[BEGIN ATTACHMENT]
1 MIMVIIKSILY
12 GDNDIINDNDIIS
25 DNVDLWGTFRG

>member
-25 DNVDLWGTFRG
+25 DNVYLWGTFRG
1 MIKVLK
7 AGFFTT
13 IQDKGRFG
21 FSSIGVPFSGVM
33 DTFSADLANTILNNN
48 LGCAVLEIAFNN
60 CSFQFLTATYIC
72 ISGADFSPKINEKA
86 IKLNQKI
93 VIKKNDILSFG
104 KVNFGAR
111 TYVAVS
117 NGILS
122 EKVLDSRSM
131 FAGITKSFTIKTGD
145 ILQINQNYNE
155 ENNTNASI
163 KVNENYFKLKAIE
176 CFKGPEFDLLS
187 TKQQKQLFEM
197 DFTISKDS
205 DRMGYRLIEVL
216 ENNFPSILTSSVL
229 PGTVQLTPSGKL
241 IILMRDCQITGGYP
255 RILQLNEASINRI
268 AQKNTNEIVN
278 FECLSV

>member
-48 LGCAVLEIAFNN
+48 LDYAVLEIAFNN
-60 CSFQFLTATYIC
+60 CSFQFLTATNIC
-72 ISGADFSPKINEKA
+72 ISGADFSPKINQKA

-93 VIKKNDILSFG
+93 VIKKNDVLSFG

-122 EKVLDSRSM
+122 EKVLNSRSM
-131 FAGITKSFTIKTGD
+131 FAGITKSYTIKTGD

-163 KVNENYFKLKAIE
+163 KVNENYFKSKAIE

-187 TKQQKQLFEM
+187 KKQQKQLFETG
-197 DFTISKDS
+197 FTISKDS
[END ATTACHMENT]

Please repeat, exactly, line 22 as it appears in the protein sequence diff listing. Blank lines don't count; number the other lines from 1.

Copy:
145 ILQINQNYNE